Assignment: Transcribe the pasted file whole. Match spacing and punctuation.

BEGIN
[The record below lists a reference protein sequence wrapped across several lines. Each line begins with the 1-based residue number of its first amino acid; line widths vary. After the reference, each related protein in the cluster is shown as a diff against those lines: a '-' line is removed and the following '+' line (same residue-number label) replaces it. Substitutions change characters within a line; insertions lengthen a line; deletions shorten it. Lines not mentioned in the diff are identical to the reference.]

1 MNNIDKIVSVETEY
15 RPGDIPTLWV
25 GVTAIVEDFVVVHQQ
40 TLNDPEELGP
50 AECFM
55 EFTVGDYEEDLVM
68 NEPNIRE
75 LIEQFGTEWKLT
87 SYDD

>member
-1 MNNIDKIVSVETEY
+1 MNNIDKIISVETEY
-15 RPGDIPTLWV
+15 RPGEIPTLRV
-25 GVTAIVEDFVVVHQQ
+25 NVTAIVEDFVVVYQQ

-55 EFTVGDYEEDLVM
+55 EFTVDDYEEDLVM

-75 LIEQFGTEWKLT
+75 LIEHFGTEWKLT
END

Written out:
[The record below lists a reference protein sequence wrapped across several lines. Each line begins with the 1-based residue number of its first amino acid; line widths vary. After the reference, each related protein in the cluster is shown as a diff against those lines: a '-' line is removed and the following '+' line (same residue-number label) replaces it. Substitutions change characters within a line; insertions lengthen a line; deletions shorten it. Lines not mentioned in the diff are identical to the reference.]

1 MNNIDKIVSVETEY
15 RPGDIPTLWV
25 GVTAIVEDFVVVHQQ
40 TLNDPEELGP
50 AECFM
55 EFTVGDYEEDLVM
68 NEPNIRE
75 LIEQFGTEWKLT
87 SYDD

>member
-1 MNNIDKIVSVETEY
+1 MNNIDKIISVETEY
-15 RPGDIPTLWV
+15 RPGEIPTLRV
-25 GVTAIVEDFVVVHQQ
+25 NVTAIVEDFVVVYQQ

-55 EFTVGDYEEDLVM
+55 EFTVDDYEEDLVM

-75 LIEQFGTEWKLT
+75 LIEHFGTEWKLT